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Artnet News
Dec. 19, 2006 

LAST-MINUTE SHOPPING FOR ART LOVERS
Christmas is just around the corner and the email in-box is loaded with all kinds of gift suggestions from our friends in the art world. So for those of you who still need suggestions for your holiday gift-giving -- though, as Mr. Natural told the grandma when she asked what "doo-wah-diddy" meant, "If you donít know by now, itís too late" -- †herewith, a brief rundown.

* The Partyís Over Giftwrap, by the art team of Nora Ligorano and Marshall Reese, is on sale at Printed Matter in Chelsea for a modest $7 a sheet. The silver and gold foil giftwrap is printed with copies of Bush Administration ephemera, such as Jack Abramoffís expense records, Lewis "Scooter" Libbyís indictment, email from Michael "Brownie" Brown, checks from Jeffrey Skilling and Ken Lay, and more. Printed Matter is presenting a survey of over a dozen Ligorano/Reese works in "The Pure Products of America: 1992-2006," Dec. 2, 2006-Jan. 3, 2007.

* "$100 and Under" at Jim Kempner Fine Art in Chelsea, featuring an assortment of inexpensive multiples, like Momoyo Torimitsuís ceramic Bunny Rabbit Cookie Jar (2003) for $100. Also featured is a "wall of affordably priced prints." See www.jimkempnerfineart.com

* The Noguchi Museum Store in Long Island City reminds shoppers that it is the only place in the world that offers the full line of Isamu Noguchiís famous Akari Light Sculptures, otherwise known as "Noguchi lamps" -- some 120 sculptures in all, ranging in price from $75 to $1,000. The shop also carries furniture by Noguchi and kindred designers, Japanese items, Akari prints and more. For details, see www.noguchi.org

* Location One at 26 Greene Street in SoHo, which specializes in New York residencies for artists from around the world, will sell you a "Location One Chain Gang" dog tag, a souvenir of Leesa & Nicole Abahuniís "In the Sky," a fun-house installation of 12,000 strands of ball chain currently on view, for $5. See www.location1.org.

* Documenta 12 gift vouchers, good for admission to the famed exhibition in Kassel that opens June 16, 2007, can be purchased online at www.documenta12.de. Day tickets are 18 euros each.

* And last but not least, the Museum of Modern Art is offering a special "Members Shopping Day" with 20 percent off on all purchases at the MoMA gift shop for one day only -- today, Dec. 19, 2006. Wares range from an Aeron Chair ($999) to collapsible cardboard MUJI speakers ($45). Itís for members only. To join -- for as low as $75 a year -- see www.moma.org.

PHOTOCRAZED FOR THE HOLIDAYS?
Need still another last-minute gift for your art-loving loved ones? What about a portrayal of their own faces, stretched on a canvas in the style of Andy Warhol or Chuck Close? Such is the vocation of PhotoCrazed, a website that allows users to upload a jpg of their own and receive a canvas in the mail in the art style of their choice. Aside from the Warhol and Close styles, there is also "Crazed Comic Style" (Benday dots and talking balloons), "Crazed Painting Feel" (advertised as mixing Vincent van Gogh and Jasper Johns) and "Crazed Bucket of Paint" (heavy impasto).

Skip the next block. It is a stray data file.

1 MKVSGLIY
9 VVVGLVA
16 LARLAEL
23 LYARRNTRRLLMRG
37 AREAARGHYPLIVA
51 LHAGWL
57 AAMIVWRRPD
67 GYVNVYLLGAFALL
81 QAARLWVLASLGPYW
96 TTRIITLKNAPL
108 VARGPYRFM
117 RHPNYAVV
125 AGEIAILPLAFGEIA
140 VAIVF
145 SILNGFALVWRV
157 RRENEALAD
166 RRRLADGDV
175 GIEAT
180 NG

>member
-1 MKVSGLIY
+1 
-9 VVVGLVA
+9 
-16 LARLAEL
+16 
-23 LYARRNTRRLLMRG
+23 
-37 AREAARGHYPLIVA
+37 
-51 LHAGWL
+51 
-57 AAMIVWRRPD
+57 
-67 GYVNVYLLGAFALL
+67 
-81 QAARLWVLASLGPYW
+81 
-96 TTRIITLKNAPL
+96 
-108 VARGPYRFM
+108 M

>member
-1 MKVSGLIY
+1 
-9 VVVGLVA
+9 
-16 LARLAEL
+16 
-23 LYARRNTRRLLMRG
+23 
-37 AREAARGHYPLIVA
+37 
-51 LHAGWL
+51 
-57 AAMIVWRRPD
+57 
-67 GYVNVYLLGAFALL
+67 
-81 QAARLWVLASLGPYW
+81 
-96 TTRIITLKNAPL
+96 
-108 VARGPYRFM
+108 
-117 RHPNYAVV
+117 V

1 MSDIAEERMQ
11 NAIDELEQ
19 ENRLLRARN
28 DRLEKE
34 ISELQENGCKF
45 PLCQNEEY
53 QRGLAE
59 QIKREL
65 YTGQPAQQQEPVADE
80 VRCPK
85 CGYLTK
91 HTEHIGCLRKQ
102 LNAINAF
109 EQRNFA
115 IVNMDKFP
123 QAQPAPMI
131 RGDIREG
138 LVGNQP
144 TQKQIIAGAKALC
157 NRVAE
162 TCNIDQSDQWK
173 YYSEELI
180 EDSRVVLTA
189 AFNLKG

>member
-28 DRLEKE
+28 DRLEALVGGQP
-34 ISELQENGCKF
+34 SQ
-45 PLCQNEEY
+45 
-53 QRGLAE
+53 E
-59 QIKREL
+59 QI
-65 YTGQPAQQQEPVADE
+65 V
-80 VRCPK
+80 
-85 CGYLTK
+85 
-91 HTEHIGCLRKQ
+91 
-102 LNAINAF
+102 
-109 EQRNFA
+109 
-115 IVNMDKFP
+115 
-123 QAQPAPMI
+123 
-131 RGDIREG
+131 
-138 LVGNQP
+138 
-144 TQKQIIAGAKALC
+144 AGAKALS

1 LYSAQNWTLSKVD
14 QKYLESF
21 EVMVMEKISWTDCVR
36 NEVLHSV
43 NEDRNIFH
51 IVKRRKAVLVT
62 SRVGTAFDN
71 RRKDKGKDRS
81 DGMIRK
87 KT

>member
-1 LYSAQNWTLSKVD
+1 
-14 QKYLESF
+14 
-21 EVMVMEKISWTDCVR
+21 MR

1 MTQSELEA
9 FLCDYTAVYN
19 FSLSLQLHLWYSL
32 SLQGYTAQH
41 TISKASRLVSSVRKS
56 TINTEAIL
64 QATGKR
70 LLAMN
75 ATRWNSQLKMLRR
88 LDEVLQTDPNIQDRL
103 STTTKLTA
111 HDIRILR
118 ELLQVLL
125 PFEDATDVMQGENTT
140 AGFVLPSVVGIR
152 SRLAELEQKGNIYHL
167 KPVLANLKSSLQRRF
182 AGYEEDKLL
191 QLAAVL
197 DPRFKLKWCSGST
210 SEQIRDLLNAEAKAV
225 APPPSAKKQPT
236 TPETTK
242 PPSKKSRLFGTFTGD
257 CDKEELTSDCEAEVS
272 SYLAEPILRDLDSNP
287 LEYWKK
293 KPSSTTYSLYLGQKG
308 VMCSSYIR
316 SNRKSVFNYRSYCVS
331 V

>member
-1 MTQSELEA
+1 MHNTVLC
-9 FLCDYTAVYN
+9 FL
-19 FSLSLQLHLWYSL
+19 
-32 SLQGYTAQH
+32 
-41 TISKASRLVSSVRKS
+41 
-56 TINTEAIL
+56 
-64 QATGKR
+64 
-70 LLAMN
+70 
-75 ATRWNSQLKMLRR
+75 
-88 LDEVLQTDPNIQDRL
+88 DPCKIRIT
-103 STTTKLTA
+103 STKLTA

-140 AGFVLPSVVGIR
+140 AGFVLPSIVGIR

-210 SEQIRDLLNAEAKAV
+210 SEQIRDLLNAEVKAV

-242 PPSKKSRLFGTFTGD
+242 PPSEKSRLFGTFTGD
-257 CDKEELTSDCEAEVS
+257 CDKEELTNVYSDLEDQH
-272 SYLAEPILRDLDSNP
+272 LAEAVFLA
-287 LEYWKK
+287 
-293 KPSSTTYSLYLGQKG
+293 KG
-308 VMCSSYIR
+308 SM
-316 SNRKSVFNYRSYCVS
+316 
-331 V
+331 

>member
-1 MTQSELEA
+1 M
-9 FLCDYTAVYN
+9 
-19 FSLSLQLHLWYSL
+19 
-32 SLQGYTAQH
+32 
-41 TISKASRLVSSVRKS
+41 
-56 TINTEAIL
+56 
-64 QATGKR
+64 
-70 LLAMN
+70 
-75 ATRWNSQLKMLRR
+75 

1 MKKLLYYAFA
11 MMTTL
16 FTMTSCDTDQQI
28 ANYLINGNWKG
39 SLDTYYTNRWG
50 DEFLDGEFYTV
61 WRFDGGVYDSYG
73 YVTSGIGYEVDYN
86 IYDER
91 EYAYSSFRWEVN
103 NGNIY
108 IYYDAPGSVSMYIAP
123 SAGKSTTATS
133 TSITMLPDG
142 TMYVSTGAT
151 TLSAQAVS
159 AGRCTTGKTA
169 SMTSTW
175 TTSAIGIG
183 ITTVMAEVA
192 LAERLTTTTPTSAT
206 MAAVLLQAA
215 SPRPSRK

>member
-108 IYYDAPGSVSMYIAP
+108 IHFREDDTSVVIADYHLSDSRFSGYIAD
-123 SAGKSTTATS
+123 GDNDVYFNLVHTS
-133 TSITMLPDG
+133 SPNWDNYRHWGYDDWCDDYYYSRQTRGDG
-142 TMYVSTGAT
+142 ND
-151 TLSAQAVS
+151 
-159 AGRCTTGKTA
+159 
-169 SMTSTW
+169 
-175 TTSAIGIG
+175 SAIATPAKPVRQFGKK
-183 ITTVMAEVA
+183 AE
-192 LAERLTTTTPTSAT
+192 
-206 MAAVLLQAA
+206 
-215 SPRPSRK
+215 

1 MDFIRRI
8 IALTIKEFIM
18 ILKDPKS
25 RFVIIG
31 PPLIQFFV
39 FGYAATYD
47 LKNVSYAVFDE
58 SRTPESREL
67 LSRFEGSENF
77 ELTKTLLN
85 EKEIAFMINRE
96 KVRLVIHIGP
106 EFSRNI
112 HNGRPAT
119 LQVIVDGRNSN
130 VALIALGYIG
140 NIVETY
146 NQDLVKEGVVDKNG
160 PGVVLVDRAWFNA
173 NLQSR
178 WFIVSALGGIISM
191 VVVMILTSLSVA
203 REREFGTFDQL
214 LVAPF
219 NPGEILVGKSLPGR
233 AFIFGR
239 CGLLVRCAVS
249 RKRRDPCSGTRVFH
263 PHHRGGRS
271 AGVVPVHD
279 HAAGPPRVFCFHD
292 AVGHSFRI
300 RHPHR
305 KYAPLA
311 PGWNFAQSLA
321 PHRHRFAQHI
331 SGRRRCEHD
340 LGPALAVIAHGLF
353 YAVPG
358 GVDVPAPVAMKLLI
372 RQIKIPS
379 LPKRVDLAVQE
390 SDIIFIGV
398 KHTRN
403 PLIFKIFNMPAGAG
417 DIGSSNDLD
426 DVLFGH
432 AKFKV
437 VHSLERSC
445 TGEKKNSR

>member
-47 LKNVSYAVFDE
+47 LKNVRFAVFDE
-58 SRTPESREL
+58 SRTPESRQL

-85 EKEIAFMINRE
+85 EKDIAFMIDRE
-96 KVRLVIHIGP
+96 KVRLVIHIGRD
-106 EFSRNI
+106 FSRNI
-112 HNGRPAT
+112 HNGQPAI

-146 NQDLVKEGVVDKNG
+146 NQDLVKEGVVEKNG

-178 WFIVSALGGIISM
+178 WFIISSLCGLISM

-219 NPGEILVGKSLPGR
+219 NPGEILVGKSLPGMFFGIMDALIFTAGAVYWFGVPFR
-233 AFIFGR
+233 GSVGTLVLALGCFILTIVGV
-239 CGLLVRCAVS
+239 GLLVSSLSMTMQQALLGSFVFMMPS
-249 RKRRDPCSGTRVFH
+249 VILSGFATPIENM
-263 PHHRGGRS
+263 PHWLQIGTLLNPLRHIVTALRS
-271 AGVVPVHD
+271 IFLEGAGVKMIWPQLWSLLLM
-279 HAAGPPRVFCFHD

THE DEFINITIVE BECKHAM PORTRAIT
Described as "the definitive portrait of David Beckham," Sacha Jafriís colorful 7 x 6 ft. semi-abstract canvas A Celebration has everything youíd want to pay homage to the soccer megastar -- footprints of Beckham and the handprints of several of his famous comrades, mini-depictions of 12 of his greatest goals and figures featuring a variety of the original metrosexualís famous hairstyles (notably absent from the canvas is any reference to his wife, Posh Spice). The painting was auctioned off to an anonymous bidder for £125,000 at a charity event at the London nightclub Ministry of Sound, Dec. 14, 2006. Proceeds went to benefit the education charity Shine and Beckhamís own state-of-the-art soccer academies for kids in London and L.A. Jafri is represented by Londonís Kings Road Gallery.

ISLAM AT THE MET
With the turbulent situation in the Middle East, any appearance of Islamic culture in the West is worth a second look. So take note, the Metropolitan Museum of Art is presenting "Venice and the Islamic World," Mar. 27-July 8, 2007, an exhibition of nearly 200 works of art from more than 60 collections in what is called the first major exploration of the artistic exchanges that took place between East and West in the Mediterranean. Organized by Met Islamic Art curator Stefano Carboni, the show spans the period from 828, the year that two Venetian merchants stole Saint Markís body from Muslim-controlled Alexandria and brought it to their native city, to 1797, when the Venetian Republic fell to Napoleon Bonaparte.